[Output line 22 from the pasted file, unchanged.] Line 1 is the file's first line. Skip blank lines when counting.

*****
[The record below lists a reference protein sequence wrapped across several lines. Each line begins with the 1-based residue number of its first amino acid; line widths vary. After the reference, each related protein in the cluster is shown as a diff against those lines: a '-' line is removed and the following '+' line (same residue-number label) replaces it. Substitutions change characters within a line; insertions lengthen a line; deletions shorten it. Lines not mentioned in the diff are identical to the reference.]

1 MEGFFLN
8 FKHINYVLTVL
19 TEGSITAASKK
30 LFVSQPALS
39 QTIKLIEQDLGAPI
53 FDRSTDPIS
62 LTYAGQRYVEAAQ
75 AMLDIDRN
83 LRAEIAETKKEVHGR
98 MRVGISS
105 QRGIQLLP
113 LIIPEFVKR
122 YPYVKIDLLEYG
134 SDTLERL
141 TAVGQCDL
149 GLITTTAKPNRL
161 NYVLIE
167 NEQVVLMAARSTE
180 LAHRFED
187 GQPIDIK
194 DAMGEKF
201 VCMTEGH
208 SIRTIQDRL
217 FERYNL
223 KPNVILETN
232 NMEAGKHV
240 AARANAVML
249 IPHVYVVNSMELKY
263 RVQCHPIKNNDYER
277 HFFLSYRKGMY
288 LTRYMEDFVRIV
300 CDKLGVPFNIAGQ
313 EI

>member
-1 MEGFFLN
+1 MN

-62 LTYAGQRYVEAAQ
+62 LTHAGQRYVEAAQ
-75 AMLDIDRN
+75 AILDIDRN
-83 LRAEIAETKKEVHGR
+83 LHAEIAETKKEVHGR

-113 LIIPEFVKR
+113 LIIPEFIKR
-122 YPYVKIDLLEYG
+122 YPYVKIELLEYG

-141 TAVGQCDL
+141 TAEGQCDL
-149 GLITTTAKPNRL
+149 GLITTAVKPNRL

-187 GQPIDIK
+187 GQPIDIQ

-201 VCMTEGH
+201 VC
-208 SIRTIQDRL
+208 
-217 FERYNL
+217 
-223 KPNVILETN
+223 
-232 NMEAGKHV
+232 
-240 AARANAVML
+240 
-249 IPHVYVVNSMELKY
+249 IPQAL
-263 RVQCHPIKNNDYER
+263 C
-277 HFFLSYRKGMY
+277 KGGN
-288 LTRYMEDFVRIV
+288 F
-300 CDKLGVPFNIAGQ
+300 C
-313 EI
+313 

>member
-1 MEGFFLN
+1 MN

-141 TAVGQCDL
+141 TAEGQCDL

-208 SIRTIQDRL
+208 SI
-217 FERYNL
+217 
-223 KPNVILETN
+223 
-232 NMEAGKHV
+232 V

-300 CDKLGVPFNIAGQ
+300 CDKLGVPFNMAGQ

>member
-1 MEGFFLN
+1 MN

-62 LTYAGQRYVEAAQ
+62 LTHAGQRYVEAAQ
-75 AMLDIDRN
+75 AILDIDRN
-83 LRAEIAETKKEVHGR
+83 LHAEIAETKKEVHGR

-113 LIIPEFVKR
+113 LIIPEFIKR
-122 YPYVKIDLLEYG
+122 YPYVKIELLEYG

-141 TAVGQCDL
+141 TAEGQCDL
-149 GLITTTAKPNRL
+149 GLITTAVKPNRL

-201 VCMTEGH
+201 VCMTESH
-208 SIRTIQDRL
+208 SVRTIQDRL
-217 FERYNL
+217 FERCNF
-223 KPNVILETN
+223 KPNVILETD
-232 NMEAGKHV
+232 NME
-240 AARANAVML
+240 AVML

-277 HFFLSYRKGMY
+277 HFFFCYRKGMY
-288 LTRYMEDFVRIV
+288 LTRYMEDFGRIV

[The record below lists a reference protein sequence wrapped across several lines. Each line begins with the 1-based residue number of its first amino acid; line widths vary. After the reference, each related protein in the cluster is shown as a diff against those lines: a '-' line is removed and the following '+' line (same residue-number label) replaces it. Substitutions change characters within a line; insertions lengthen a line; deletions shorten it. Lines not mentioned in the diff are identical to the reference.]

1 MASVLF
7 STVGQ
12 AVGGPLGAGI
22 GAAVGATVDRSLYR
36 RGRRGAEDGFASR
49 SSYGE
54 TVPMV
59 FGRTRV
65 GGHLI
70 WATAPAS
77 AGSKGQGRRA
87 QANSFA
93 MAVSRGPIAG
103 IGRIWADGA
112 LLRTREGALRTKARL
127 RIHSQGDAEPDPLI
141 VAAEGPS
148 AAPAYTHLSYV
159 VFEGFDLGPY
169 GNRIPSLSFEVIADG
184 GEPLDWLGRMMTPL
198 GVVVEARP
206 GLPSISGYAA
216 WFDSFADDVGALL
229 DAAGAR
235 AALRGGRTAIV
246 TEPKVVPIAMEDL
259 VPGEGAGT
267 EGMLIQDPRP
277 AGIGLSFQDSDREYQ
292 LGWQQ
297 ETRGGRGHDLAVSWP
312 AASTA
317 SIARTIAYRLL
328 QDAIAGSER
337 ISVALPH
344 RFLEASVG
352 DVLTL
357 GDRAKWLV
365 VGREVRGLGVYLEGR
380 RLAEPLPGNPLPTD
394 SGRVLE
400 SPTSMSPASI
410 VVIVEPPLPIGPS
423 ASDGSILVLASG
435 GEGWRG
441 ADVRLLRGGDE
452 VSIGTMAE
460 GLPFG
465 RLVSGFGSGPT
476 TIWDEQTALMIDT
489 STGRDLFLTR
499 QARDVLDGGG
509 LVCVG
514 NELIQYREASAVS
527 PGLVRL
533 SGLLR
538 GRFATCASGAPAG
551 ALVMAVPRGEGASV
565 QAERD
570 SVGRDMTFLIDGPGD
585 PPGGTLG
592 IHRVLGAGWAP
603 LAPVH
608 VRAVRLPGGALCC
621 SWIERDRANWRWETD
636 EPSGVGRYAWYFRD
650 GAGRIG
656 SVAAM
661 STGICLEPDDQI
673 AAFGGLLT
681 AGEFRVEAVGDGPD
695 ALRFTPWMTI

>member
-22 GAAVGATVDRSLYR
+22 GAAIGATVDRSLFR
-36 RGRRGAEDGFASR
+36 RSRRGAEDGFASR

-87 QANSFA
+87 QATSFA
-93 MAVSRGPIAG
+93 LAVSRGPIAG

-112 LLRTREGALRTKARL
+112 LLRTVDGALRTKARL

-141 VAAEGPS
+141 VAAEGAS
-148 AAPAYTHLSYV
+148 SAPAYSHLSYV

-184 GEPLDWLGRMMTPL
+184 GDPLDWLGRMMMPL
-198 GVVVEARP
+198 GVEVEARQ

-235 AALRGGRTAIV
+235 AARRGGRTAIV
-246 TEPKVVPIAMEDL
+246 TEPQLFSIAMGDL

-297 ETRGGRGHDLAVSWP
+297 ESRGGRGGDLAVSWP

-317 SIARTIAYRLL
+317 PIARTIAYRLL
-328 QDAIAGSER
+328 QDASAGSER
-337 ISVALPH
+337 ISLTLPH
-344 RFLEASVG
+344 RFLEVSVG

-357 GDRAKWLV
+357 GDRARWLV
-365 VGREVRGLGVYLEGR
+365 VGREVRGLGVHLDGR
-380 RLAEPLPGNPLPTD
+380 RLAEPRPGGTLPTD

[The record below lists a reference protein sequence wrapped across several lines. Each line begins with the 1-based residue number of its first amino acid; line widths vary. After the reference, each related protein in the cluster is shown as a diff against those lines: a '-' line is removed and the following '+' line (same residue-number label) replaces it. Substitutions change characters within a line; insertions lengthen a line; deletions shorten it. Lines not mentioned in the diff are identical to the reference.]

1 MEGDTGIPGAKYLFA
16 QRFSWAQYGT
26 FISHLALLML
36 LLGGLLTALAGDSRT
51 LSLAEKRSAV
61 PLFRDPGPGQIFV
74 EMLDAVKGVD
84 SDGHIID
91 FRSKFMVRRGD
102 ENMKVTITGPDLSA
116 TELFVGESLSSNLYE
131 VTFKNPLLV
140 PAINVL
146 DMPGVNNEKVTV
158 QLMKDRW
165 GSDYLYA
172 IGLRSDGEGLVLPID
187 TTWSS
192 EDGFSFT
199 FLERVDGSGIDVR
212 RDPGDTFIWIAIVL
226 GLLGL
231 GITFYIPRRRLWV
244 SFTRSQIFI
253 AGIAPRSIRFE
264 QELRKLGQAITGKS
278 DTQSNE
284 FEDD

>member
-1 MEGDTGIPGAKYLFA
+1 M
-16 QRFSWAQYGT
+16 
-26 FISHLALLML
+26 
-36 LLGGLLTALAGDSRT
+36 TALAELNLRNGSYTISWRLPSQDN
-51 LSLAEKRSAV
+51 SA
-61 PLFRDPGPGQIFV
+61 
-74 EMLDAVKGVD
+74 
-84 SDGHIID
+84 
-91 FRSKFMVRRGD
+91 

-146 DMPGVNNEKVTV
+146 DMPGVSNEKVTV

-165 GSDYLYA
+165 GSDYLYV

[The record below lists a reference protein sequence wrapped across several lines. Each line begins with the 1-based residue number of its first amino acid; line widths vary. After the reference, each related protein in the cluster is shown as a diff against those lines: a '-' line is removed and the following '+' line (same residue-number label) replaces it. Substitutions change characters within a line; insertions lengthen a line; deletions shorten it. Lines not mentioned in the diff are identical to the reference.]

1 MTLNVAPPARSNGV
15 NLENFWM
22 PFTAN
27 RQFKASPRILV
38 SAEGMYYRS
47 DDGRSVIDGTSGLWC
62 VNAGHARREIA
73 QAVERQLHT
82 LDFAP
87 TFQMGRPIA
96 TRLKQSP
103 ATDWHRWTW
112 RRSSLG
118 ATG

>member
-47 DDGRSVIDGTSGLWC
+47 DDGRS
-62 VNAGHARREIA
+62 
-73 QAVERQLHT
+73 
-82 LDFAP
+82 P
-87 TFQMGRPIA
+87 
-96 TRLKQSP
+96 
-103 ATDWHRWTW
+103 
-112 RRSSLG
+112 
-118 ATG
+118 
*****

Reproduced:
194 DAMGEKF